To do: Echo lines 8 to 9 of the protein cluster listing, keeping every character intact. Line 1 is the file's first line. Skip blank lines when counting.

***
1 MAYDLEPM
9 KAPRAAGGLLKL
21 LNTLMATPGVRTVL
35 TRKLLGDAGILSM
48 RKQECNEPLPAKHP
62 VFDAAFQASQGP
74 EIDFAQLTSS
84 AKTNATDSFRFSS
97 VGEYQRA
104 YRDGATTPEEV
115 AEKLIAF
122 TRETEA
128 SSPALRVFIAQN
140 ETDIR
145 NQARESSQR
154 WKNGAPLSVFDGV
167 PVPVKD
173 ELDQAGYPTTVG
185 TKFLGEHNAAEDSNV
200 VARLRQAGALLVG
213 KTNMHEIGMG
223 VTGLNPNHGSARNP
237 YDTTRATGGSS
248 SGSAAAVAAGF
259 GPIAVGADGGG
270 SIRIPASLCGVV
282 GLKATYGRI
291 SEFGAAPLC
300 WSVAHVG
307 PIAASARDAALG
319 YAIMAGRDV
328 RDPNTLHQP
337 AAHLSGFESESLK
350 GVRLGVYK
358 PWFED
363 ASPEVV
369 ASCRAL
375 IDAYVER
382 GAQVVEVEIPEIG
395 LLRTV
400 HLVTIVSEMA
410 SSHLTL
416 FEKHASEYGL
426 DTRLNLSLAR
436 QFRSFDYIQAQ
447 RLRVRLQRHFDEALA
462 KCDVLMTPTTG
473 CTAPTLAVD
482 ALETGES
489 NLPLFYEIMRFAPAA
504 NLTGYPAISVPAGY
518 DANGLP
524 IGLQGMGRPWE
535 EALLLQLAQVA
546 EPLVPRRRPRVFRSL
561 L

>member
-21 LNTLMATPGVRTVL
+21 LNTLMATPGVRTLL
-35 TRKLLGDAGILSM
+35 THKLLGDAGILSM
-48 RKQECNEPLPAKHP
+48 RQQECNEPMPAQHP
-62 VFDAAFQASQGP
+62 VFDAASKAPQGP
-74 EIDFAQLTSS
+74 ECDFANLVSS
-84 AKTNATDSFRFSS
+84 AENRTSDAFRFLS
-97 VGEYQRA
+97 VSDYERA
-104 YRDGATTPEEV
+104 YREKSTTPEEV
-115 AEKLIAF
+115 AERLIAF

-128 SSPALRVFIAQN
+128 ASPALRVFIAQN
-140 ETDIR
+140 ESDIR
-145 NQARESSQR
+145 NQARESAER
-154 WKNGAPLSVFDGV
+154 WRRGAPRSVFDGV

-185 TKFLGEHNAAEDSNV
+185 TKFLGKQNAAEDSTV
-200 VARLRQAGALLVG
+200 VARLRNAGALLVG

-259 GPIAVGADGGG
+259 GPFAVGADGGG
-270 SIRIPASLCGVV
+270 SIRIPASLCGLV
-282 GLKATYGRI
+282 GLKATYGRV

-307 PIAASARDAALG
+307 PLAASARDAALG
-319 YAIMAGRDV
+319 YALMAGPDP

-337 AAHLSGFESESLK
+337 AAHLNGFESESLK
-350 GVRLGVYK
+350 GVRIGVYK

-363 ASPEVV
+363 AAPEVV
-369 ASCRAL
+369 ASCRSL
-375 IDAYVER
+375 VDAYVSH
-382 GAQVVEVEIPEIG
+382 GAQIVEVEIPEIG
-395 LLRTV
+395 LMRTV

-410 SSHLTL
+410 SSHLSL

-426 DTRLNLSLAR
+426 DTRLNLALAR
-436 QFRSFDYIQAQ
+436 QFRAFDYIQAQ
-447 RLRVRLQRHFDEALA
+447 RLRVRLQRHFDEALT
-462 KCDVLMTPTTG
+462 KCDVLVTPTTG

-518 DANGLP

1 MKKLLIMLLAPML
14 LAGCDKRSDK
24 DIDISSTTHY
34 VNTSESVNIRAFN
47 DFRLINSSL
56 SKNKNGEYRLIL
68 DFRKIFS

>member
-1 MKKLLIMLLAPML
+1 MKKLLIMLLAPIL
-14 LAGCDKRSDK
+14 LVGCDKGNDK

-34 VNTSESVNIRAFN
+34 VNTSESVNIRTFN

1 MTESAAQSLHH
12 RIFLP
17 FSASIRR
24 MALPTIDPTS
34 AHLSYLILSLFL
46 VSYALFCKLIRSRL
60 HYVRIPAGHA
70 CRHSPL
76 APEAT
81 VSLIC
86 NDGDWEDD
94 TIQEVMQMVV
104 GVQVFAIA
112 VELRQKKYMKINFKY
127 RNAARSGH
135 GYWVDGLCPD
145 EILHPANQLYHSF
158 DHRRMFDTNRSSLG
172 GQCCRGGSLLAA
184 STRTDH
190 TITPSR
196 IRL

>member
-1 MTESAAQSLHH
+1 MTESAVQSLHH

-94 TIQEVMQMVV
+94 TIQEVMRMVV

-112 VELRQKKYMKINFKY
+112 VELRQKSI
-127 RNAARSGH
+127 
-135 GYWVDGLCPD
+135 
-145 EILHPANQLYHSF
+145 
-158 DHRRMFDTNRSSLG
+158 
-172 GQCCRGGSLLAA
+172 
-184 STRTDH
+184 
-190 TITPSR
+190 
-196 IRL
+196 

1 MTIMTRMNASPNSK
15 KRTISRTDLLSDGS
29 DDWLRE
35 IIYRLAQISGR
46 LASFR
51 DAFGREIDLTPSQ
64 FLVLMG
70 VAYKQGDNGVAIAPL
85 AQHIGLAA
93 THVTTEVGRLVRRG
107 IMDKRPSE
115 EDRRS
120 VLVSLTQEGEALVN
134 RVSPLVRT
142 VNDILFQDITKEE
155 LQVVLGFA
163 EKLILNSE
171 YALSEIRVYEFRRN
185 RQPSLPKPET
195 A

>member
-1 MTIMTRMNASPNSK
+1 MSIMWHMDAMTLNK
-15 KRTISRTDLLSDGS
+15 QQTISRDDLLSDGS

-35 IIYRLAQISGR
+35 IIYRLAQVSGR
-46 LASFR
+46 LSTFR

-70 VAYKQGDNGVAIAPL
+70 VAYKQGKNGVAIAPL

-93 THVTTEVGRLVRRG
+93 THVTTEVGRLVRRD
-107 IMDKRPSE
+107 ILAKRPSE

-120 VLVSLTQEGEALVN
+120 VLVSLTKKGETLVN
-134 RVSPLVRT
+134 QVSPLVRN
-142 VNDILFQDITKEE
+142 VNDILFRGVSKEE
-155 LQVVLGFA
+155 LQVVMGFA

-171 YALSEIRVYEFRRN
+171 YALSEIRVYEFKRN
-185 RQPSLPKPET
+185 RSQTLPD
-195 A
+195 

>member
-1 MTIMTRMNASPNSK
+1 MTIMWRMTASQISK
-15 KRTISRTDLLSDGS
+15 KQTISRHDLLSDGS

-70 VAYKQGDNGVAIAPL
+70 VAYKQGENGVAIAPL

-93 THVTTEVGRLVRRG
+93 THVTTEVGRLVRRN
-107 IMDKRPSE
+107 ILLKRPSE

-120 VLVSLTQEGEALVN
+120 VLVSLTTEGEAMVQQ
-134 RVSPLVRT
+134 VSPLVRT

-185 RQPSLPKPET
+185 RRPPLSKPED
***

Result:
84 AKTNATDSFRFSS
97 VGEYQRA